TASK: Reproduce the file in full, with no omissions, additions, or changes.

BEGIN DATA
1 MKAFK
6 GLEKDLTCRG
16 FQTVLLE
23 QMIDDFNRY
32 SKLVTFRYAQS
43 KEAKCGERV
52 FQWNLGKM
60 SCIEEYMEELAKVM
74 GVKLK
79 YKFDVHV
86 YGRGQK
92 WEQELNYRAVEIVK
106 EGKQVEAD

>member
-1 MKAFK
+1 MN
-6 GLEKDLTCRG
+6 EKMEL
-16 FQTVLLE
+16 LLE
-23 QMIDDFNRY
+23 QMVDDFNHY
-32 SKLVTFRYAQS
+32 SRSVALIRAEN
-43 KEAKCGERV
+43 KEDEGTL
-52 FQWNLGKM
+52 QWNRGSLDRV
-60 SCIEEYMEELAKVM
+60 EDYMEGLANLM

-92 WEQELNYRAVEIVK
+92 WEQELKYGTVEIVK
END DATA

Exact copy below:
1 MKAFK
6 GLEKDLTCRG
16 FQTVLLE
23 QMIDDFNRY
32 SKLVTFRYAQS
43 KEAKCGERV
52 FQWNLGKM
60 SCIEEYMEELAKVM
74 GVKLK
79 YKFDVHV
86 YGRGQK
92 WEQELNYRAVEIVK
106 EGKQVEAD

>member
-1 MKAFK
+1 MN
-6 GLEKDLTCRG
+6 EKMEL
-16 FQTVLLE
+16 LLE
-23 QMIDDFNRY
+23 QMVDDFNHY
-32 SKLVTFRYAQS
+32 SRSVALIRAEN
-43 KEAKCGERV
+43 KEDEGTL
-52 FQWNLGKM
+52 QWNRGSLDRV
-60 SCIEEYMEELAKVM
+60 EDYMEGLANLM

-92 WEQELNYRAVEIVK
+92 WEQELKYGTVEIVK